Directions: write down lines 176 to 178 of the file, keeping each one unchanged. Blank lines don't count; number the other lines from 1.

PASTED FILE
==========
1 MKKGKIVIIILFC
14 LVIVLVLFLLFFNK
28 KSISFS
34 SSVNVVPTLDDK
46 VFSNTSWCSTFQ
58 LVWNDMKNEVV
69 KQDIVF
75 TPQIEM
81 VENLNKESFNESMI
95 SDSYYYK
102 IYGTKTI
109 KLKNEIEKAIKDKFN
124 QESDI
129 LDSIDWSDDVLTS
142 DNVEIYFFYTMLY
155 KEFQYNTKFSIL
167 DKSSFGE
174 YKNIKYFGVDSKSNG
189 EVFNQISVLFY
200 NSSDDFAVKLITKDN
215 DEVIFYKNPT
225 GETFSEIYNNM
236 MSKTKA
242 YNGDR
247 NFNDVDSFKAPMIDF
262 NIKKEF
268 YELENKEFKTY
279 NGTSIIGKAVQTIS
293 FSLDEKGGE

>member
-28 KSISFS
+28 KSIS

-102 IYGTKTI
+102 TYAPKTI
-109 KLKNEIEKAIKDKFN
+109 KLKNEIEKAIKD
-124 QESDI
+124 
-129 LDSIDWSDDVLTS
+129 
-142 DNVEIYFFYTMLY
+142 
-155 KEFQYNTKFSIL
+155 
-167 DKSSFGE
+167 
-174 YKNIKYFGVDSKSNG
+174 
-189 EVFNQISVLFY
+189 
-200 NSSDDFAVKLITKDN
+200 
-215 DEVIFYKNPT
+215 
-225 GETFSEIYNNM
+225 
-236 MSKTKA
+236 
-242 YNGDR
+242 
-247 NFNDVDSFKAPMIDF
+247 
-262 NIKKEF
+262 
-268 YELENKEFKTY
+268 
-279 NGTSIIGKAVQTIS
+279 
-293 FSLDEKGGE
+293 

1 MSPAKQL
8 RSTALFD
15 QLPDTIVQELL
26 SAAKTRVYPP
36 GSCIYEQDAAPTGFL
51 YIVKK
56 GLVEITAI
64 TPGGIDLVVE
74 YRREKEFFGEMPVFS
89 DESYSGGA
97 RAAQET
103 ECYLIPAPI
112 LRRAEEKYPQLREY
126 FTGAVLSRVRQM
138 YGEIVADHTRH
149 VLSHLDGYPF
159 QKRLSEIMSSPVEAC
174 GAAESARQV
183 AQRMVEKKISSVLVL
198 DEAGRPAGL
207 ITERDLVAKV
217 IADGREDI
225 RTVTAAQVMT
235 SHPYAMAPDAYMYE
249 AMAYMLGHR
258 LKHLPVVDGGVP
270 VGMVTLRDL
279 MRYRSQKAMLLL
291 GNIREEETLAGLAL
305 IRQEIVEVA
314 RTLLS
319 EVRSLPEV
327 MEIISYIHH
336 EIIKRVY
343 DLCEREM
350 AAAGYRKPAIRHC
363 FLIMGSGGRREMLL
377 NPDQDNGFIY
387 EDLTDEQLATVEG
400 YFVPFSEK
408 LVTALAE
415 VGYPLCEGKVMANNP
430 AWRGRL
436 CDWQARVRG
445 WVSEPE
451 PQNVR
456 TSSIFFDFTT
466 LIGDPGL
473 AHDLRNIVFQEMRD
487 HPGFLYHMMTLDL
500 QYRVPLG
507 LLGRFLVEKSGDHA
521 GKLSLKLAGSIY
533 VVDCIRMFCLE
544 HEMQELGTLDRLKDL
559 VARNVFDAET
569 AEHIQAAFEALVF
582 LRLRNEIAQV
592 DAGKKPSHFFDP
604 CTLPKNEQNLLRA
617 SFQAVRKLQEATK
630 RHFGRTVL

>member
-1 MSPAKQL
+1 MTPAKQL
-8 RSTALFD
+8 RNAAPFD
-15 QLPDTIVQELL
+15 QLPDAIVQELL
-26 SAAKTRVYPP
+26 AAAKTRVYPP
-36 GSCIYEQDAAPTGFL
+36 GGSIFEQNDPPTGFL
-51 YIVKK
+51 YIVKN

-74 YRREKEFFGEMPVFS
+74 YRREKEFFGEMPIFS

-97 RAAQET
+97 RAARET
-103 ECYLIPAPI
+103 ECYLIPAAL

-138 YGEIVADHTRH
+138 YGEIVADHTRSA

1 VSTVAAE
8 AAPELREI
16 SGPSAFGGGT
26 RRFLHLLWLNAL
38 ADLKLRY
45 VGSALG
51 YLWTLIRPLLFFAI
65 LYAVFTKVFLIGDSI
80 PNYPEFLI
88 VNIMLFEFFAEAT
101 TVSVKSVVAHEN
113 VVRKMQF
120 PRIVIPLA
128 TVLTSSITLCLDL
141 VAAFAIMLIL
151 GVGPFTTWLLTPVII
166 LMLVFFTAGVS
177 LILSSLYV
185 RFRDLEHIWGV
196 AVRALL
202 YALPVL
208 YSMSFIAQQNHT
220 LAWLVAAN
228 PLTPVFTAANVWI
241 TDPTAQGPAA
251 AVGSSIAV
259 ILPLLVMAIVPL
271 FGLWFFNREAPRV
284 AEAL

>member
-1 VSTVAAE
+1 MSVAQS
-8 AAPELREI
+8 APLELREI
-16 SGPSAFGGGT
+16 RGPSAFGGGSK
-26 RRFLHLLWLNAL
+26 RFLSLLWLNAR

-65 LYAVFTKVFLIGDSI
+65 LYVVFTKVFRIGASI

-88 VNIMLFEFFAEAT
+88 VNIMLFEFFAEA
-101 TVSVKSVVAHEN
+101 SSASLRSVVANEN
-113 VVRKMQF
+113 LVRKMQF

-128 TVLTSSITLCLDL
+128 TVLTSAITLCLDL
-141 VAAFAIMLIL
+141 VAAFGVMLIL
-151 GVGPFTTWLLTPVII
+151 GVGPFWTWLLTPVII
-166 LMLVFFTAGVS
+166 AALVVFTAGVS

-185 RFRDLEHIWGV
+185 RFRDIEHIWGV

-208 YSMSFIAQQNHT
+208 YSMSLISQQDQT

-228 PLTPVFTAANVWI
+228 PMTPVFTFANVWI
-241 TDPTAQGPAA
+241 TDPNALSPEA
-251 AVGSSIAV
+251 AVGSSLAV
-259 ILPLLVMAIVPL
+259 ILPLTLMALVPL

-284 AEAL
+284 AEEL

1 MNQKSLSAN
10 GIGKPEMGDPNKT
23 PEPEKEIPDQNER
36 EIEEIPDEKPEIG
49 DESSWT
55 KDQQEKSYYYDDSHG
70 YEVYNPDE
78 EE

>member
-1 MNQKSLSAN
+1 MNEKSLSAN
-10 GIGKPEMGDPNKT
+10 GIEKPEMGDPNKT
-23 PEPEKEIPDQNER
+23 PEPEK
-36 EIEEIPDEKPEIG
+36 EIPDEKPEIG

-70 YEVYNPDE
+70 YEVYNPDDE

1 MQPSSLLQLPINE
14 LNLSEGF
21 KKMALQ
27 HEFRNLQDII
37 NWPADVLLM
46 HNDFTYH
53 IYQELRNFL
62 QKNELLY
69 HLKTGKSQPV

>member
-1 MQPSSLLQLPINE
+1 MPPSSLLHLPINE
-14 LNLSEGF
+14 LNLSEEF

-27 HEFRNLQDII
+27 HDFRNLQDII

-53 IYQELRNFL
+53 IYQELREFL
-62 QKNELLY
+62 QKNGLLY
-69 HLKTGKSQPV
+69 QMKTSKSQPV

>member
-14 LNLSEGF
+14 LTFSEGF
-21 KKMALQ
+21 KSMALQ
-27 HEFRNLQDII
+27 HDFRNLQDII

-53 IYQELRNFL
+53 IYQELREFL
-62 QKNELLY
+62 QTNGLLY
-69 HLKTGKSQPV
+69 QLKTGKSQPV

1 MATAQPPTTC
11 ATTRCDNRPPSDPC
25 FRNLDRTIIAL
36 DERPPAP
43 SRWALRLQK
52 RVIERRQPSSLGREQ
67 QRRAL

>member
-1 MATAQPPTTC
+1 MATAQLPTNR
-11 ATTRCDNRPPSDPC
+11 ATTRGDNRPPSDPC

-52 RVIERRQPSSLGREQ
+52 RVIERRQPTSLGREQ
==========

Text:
220 LAWLVAAN
228 PLTPVFTAANVWI
241 TDPTAQGPAA